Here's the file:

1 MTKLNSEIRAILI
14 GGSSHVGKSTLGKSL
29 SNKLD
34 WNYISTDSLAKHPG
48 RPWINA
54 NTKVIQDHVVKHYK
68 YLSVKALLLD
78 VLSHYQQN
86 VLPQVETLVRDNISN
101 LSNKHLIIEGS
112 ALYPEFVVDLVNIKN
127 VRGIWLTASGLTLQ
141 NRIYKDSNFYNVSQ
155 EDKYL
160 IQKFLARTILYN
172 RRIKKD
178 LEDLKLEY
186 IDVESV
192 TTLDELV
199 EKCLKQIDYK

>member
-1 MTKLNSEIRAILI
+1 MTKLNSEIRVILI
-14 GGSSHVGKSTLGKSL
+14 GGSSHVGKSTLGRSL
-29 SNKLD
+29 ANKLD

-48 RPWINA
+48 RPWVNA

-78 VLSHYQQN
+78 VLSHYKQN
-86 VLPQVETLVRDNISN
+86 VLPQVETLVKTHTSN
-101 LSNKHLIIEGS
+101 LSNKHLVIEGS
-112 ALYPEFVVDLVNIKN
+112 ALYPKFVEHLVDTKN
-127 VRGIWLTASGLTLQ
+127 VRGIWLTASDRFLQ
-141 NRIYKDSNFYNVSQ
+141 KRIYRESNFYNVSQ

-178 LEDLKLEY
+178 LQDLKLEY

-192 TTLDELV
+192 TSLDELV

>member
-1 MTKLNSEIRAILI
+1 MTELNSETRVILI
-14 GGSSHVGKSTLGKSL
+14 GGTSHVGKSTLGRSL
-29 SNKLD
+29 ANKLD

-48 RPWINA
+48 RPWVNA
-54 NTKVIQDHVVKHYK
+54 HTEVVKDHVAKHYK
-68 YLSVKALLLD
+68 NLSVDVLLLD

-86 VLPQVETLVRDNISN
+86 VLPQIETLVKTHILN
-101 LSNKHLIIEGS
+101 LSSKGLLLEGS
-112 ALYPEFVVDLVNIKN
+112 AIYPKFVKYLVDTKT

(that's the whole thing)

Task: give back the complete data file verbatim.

1 MTKLNSEIRAILI
14 GGSSHVGKSTLGKSL
29 SNKLD
34 WNYISTDSLAKHPG
48 RPWINA
54 NTKVIQDHVVKHYK
68 YLSVKALLLD
78 VLSHYQQN
86 VLPQVETLVRDNISN
101 LSNKHLIIEGS
112 ALYPEFVVDLVNIKN
127 VRGIWLTASGLTLQ
141 NRIYKDSNFYNVSQ
155 EDKYL
160 IQKFLARTILYN
172 RRIKKD
178 LEDLKLEY
186 IDVESV
192 TTLDELV
199 EKCLKQIDYK

>member
-1 MTKLNSEIRAILI
+1 MTKLNSEIRVILI
-14 GGSSHVGKSTLGKSL
+14 GGSSHVGKSTLGRSL
-29 SNKLD
+29 ANKLD

-48 RPWINA
+48 RPWVNA

-78 VLSHYQQN
+78 VLSHYKQN
-86 VLPQVETLVRDNISN
+86 VLPQVETLVKTHTSN
-101 LSNKHLIIEGS
+101 LSNKHLVIEGS
-112 ALYPEFVVDLVNIKN
+112 ALYPKFVEHLVDTKN
-127 VRGIWLTASGLTLQ
+127 VRGIWLTASDRFLQ
-141 NRIYKDSNFYNVSQ
+141 KRIYRESNFYNVSQ

-178 LEDLKLEY
+178 LQDLKLEY

-192 TTLDELV
+192 TSLDELV

>member
-1 MTKLNSEIRAILI
+1 MTELNSETRVILI
-14 GGSSHVGKSTLGKSL
+14 GGTSHVGKSTLGRSL
-29 SNKLD
+29 ANKLD

-48 RPWINA
+48 RPWVNA
-54 NTKVIQDHVVKHYK
+54 HTEVVKDHVAKHYK
-68 YLSVKALLLD
+68 NLSVDVLLLD

-86 VLPQVETLVRDNISN
+86 VLPQIETLVKTHILN
-101 LSNKHLIIEGS
+101 LSSKGLLLEGS
-112 ALYPEFVVDLVNIKN
+112 AIYPKFVKYLVDTKT